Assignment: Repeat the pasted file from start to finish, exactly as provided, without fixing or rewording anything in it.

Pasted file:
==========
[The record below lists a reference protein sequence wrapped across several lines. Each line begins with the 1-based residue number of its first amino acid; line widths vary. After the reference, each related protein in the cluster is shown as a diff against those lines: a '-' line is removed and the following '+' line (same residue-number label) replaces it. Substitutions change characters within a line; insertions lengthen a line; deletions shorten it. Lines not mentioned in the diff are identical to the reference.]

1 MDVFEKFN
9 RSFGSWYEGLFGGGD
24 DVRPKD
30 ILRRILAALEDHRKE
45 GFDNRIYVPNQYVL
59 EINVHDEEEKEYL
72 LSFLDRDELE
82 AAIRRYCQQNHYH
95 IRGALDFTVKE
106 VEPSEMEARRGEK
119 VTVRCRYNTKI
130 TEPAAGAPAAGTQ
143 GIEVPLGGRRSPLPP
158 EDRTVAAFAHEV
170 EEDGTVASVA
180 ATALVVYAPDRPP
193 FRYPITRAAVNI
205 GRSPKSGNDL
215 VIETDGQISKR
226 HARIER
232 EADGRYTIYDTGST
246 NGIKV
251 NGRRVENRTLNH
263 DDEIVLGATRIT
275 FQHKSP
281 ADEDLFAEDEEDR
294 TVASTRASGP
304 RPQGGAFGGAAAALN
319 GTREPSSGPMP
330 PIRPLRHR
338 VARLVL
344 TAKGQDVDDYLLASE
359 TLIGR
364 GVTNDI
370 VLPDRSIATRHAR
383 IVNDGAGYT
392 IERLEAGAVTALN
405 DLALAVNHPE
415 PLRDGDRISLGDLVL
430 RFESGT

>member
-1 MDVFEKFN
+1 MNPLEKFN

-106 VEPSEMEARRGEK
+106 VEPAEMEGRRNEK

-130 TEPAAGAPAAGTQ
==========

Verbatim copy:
[The record below lists a reference protein sequence wrapped across several lines. Each line begins with the 1-based residue number of its first amino acid; line widths vary. After the reference, each related protein in the cluster is shown as a diff against those lines: a '-' line is removed and the following '+' line (same residue-number label) replaces it. Substitutions change characters within a line; insertions lengthen a line; deletions shorten it. Lines not mentioned in the diff are identical to the reference.]

1 MDVFEKFN
9 RSFGSWYEGLFGGGD
24 DVRPKD
30 ILRRILAALEDHRKE
45 GFDNRIYVPNQYVL
59 EINVHDEEEKEYL
72 LSFLDRDELE
82 AAIRRYCQQNHYH
95 IRGALDFTVKE
106 VEPSEMEARRGEK
119 VTVRCRYNTKI
130 TEPAAGAPAAGTQ
143 GIEVPLGGRRSPLPP
158 EDRTVAAFAHEV
170 EEDGTVASVA
180 ATALVVYAPDRPP
193 FRYPITRAAVNI
205 GRSPKSGNDL
215 VIETDGQISKR
226 HARIER
232 EADGRYTIYDTGST
246 NGIKV
251 NGRRVENRTLNH
263 DDEIVLGATRIT
275 FQHKSP
281 ADEDLFAEDEEDR
294 TVASTRASGP
304 RPQGGAFGGAAAALN
319 GTREPSSGPMP
330 PIRPLRHR
338 VARLVL
344 TAKGQDVDDYLLASE
359 TLIGR
364 GVTNDI
370 VLPDRSIATRHAR
383 IVNDGAGYT
392 IERLEAGAVTALN
405 DLALAVNHPE
415 PLRDGDRISLGDLVL
430 RFESGT

>member
-1 MDVFEKFN
+1 MNPLEKFN

-106 VEPSEMEARRGEK
+106 VEPAEMEGRRNEK

-130 TEPAAGAPAAGTQ